Hongkonger Timothy Ho Chu-ting, shares his journey, experience, and future plans as a professional rope-skipping athlete.
Rope-skipping has been an important part of his life for nearly 20 years. At the age of 27, Ho is now a rope skipping coach. Looking back on his sports journey, Ho believes that emotional discipline is the key to breaking through. After winning world championships, Ho is considering his plans for the future.
At the age of 14, Ho attended his first individual competition at the Asian Rope Skipping Championship. However, he could not perform as he wanted to due to the overwhelming pressure he was under.
During the competition, Ho frequently missed his marks as he watched his ranking fall. As he was leaving, Ho could not hold back but to cry for almost 5 hours. Unexpectedly, he won gold in the final category of the competition.
The ups and downs of competing left Ho with plenty of unforgettable memories of his teenage years. Since then, Ho became more involved in rope skipping and learned how to manage his emotions. Ho became more collected and relaxed when dealing with things in life. Emotional discipline made him more mature as he grows to become someone else’s coach.
‘Don’t Lose Your Temper’
Being a rope skipping coach to dozens of students, Ho’s motto: Don’t lose your temper.
Compared with ordinary rope skipping, in addition to the basic speed training, trick rope skipping requires various advanced movements with music coordination. Students must learn body coordination, particularly their limbs. Some students would fail during their practice, as their coordination was still not up to par, or they would keep tripping. As soon as that happened, they would lose their temper, and throw tantrums. Ho would then comfort his students, and remind his students to keep a positive attitude.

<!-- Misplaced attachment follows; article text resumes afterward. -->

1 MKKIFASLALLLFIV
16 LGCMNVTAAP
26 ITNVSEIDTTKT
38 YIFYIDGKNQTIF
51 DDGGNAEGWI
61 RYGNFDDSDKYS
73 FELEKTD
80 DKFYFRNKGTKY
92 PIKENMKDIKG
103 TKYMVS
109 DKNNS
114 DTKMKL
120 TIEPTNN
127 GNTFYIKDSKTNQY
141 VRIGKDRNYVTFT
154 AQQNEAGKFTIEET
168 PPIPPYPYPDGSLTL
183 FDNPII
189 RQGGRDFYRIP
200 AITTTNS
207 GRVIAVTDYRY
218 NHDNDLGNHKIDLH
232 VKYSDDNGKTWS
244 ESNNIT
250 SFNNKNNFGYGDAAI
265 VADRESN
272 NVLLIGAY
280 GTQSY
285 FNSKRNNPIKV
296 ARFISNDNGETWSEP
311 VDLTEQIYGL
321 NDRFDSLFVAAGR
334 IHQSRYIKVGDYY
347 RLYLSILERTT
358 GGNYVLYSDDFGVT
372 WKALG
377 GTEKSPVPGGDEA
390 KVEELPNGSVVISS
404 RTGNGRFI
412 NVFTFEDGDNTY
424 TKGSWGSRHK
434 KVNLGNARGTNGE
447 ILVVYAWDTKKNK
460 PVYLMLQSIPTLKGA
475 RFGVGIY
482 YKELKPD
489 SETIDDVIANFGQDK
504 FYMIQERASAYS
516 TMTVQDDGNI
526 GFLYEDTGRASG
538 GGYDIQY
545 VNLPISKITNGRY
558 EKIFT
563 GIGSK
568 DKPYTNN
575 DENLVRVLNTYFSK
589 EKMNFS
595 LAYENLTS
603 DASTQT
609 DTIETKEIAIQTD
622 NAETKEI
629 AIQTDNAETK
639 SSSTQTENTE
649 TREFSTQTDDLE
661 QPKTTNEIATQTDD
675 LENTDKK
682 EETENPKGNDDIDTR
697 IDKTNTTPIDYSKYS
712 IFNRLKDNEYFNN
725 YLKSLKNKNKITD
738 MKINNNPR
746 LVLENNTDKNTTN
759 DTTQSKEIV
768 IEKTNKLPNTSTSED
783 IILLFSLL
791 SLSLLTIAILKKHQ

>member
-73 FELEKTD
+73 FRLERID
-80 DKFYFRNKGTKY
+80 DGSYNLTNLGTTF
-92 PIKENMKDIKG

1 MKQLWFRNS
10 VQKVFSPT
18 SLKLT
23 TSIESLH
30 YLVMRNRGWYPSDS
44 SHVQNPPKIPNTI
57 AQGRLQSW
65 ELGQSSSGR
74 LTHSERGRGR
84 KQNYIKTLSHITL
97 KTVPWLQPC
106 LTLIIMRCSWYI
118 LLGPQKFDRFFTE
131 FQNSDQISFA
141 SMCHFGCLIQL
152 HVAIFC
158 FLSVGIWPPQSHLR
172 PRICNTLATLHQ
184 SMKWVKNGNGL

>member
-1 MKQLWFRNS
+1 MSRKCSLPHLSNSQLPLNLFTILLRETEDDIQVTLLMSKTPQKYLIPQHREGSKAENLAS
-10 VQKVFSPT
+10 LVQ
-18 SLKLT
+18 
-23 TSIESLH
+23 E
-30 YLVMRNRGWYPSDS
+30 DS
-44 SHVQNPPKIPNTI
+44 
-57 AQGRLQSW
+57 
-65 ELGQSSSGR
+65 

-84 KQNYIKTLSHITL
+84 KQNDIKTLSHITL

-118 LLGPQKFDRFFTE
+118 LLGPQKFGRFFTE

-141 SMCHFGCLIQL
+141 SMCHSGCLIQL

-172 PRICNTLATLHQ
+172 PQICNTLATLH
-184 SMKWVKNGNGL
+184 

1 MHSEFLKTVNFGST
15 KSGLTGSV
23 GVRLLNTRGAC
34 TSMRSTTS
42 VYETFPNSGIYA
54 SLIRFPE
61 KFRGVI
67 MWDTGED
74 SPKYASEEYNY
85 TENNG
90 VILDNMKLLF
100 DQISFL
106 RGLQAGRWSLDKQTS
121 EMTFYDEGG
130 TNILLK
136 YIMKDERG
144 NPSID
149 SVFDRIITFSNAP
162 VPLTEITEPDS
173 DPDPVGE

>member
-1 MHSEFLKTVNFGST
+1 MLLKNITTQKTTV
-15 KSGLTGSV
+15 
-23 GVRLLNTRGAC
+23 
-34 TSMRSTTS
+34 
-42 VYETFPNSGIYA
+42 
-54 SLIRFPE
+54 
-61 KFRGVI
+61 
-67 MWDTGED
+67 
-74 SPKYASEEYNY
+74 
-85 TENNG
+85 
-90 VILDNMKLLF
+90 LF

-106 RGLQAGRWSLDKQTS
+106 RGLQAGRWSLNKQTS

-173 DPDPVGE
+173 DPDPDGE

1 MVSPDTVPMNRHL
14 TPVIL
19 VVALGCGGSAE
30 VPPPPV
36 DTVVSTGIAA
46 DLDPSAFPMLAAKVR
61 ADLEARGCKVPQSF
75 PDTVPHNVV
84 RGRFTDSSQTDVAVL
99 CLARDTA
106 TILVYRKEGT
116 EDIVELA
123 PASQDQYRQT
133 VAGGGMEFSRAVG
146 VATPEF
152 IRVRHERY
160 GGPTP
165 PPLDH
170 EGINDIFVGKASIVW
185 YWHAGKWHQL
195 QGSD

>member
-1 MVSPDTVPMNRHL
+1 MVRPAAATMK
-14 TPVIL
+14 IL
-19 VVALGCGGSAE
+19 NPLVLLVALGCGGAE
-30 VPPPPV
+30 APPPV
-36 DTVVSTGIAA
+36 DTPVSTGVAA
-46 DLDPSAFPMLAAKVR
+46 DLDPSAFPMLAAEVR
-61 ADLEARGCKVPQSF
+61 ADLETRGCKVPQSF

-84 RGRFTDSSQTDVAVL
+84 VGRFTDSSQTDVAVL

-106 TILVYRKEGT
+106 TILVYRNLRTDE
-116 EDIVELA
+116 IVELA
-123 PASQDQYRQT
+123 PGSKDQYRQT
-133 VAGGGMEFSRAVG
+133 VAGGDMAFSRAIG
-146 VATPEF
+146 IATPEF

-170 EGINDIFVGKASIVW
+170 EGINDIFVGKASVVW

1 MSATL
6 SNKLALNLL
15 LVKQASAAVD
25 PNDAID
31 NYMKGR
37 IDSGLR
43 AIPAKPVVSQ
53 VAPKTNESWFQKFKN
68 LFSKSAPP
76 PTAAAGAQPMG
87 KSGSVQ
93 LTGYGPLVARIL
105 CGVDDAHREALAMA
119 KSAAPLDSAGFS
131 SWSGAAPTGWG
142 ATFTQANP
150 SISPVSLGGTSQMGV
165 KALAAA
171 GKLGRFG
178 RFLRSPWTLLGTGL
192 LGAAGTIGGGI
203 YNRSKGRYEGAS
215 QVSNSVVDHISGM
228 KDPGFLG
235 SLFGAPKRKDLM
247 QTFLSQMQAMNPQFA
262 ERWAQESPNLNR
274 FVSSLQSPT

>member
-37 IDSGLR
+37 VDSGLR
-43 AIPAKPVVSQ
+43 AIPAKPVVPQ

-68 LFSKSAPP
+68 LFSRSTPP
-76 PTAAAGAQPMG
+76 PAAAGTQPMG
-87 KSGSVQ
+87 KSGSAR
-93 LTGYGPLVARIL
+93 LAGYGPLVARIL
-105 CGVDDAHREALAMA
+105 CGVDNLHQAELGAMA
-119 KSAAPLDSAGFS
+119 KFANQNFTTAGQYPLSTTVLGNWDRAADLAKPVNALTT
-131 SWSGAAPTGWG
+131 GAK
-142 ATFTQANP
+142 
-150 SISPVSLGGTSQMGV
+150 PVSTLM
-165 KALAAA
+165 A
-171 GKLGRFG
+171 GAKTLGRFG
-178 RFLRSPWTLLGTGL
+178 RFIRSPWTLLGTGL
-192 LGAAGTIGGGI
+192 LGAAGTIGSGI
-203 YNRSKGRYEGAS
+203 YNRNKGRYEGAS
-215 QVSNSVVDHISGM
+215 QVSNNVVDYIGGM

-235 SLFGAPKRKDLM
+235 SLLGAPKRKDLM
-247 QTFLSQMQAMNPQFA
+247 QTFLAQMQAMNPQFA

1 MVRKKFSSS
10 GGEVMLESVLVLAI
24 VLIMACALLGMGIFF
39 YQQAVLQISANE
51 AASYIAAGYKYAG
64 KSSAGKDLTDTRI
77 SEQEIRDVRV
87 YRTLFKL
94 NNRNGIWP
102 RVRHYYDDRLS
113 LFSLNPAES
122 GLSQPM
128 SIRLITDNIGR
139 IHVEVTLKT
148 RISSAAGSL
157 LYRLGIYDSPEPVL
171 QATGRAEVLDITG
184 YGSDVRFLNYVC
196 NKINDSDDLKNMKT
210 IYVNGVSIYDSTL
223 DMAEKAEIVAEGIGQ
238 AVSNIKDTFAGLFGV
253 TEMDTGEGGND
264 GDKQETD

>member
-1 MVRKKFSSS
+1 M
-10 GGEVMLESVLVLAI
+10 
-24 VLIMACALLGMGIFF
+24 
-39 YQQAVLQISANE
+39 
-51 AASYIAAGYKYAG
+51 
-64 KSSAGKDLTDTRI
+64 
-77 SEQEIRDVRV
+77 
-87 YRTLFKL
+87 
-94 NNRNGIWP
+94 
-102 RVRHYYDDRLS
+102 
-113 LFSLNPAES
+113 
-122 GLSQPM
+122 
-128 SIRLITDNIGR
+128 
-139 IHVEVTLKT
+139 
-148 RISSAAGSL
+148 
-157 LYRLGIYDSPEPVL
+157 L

Sometimes, Ho sees his old self in his young students.
Ho recalls that his primary school teacher, Ken Sir, always emphasized training, and skipping attitude. Some of his tricks might not have been the latest, but his teacher’s lessons to way of life and emotional discipline will be ageless.
During the training, one movement may have to be practiced hundreds or thousands of times. In the past, Timothy did not understand why the coach was so strict. Later, he realized that the more effort you put in, the higher the level you could achieve in the competitions.
Persistence is Key to World Championship
Having learned from his experience in the 2009 competition, Ho became better at controlling his emotional ups and downs.
He went on to participate in the Junior World Championships in the United Kingdom in 2010, and won the title in the male 15 to 17 year old category.
Ho also took third place in the male individual category of the World Rope Skipping Championships. The win gave him a much-needed confidence boost.
Rope skipping has allowed Ho to travel around the world, make new memories and leave his mark in every World Rope Skipping Championships since 2010.
Since 2012, Ho has been breaking the world record, including those of his own, for the number of skips in three minutes. He became the first in the world to reach 500 skips and he keeps improving every year.
In 2014, Timothy set a new world record of 522.5 skips in 3 minutes while becoming the first Asian to win a skipping world championship.
Skipping On Fire
His wins have also given him other unexpected opportunities, such as becoming part of the Red Bull Athletes team; it gives him a once-in-a-lifetime chance to fulfill a challenge he has planned for himself. Fire Dragon is the next step to test his very own limit.
A fire dance video Ho watched recently inspired him, to test his limits by skipping and “playing with fire” at the same time.
Initially, Ho thought all it needed was simply applying fire retardant paste and taking comprehensive fire prevention measures. He was in for a surprise. Nothing was as easy as he imagined it to be.
The director warned Ho that if he could not stand the heat or he had any sort of unforeseen accident, he should fall to the ground immediately as a cue to have the fire put out.
There were many retakes during filming. Ho’s bodysuit was being set on fire repeatedly. Ho said he would never forget the scorching heat: It’s not an ordinary man’s job to be a stuntman. I admire their professionalism even more after this experience.
The Future of an Athlete
An athlete’s career has a time limit.
Ho thinks he might have to retire from rope skipping within three years. However, Ho knows he can never live without it. Ho has been preparing himself for the future, by becoming a full-time rope skipping coach. He hopes that he can discover talented students as his primary school teacher did years ago. Ho wants to be the master who passes on his knowledge of rope skipping to students for the rest of his life.